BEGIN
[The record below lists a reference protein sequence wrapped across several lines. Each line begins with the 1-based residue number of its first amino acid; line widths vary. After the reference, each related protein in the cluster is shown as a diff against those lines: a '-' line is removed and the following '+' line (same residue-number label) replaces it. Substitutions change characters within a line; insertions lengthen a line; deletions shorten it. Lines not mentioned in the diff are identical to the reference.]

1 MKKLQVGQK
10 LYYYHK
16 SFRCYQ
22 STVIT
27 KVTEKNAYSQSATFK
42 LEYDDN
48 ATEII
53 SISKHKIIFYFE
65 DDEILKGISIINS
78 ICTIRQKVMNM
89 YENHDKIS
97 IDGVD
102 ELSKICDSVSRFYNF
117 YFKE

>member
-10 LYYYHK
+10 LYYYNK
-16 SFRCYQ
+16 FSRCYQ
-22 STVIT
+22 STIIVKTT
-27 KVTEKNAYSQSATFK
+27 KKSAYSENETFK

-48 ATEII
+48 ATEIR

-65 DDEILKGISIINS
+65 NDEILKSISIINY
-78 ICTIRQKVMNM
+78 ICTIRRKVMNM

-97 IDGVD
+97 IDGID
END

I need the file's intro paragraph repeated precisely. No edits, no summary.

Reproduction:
[The record below lists a reference protein sequence wrapped across several lines. Each line begins with the 1-based residue number of its first amino acid; line widths vary. After the reference, each related protein in the cluster is shown as a diff against those lines: a '-' line is removed and the following '+' line (same residue-number label) replaces it. Substitutions change characters within a line; insertions lengthen a line; deletions shorten it. Lines not mentioned in the diff are identical to the reference.]